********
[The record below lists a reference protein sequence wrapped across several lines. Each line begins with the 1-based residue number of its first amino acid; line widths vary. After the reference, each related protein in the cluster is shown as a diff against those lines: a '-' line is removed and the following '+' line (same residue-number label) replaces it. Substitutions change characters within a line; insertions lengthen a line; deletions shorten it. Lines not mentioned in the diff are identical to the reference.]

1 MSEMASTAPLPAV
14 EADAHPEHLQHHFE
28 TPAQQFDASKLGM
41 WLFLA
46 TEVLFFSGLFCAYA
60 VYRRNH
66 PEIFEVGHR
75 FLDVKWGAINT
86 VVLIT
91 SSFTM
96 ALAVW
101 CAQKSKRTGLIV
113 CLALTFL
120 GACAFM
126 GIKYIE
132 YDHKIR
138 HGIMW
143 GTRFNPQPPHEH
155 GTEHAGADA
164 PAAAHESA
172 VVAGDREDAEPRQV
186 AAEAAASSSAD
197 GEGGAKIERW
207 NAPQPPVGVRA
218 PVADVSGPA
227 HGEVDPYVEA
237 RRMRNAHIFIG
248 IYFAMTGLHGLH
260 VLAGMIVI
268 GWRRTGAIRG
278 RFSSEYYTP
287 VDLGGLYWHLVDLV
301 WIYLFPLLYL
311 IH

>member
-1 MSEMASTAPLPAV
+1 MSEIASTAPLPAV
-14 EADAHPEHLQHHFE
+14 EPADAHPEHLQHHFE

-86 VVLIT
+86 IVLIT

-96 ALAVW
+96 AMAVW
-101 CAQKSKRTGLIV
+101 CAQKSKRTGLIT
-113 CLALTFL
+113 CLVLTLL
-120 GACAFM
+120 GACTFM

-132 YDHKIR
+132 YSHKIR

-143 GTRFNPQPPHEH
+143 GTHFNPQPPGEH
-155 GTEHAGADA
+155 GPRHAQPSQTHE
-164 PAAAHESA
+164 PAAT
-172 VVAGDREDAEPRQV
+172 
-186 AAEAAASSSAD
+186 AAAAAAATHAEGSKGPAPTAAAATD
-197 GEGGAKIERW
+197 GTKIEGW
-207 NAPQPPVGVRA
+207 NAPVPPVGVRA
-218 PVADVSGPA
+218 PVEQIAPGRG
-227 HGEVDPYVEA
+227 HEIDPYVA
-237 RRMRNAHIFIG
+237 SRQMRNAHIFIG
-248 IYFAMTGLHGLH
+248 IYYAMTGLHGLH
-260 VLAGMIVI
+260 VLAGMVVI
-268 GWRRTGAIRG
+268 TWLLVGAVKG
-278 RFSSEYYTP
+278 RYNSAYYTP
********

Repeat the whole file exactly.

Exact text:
[The record below lists a reference protein sequence wrapped across several lines. Each line begins with the 1-based residue number of its first amino acid; line widths vary. After the reference, each related protein in the cluster is shown as a diff against those lines: a '-' line is removed and the following '+' line (same residue-number label) replaces it. Substitutions change characters within a line; insertions lengthen a line; deletions shorten it. Lines not mentioned in the diff are identical to the reference.]

1 MSEMASTAPLPAV
14 EADAHPEHLQHHFE
28 TPAQQFDASKLGM
41 WLFLA
46 TEVLFFSGLFCAYA
60 VYRRNH
66 PEIFEVGHR
75 FLDVKWGAINT
86 VVLIT
91 SSFTM
96 ALAVW
101 CAQKSKRTGLIV
113 CLALTFL
120 GACAFM
126 GIKYIE
132 YDHKIR
138 HGIMW
143 GTRFNPQPPHEH
155 GTEHAGADA
164 PAAAHESA
172 VVAGDREDAEPRQV
186 AAEAAASSSAD
197 GEGGAKIERW
207 NAPQPPVGVRA
218 PVADVSGPA
227 HGEVDPYVEA
237 RRMRNAHIFIG
248 IYFAMTGLHGLH
260 VLAGMIVI
268 GWRRTGAIRG
278 RFSSEYYTP
287 VDLGGLYWHLVDLV
301 WIYLFPLLYL
311 IH

>member
-1 MSEMASTAPLPAV
+1 MSEIASTAPLPAV
-14 EADAHPEHLQHHFE
+14 EPADAHPEHLQHHFE

-86 VVLIT
+86 IVLIT

-96 ALAVW
+96 AMAVW
-101 CAQKSKRTGLIV
+101 CAQKSKRTGLIT
-113 CLALTFL
+113 CLVLTLL
-120 GACAFM
+120 GACTFM

-132 YDHKIR
+132 YSHKIR

-143 GTRFNPQPPHEH
+143 GTHFNPQPPGEH
-155 GTEHAGADA
+155 GPRHAQPSQTHE
-164 PAAAHESA
+164 PAAT
-172 VVAGDREDAEPRQV
+172 
-186 AAEAAASSSAD
+186 AAAAAAATHAEGSKGPAPTAAAATD
-197 GEGGAKIERW
+197 GTKIEGW
-207 NAPQPPVGVRA
+207 NAPVPPVGVRA
-218 PVADVSGPA
+218 PVEQIAPGRG
-227 HGEVDPYVEA
+227 HEIDPYVA
-237 RRMRNAHIFIG
+237 SRQMRNAHIFIG
-248 IYFAMTGLHGLH
+248 IYYAMTGLHGLH
-260 VLAGMIVI
+260 VLAGMVVI
-268 GWRRTGAIRG
+268 TWLLVGAVKG
-278 RFSSEYYTP
+278 RYNSAYYTP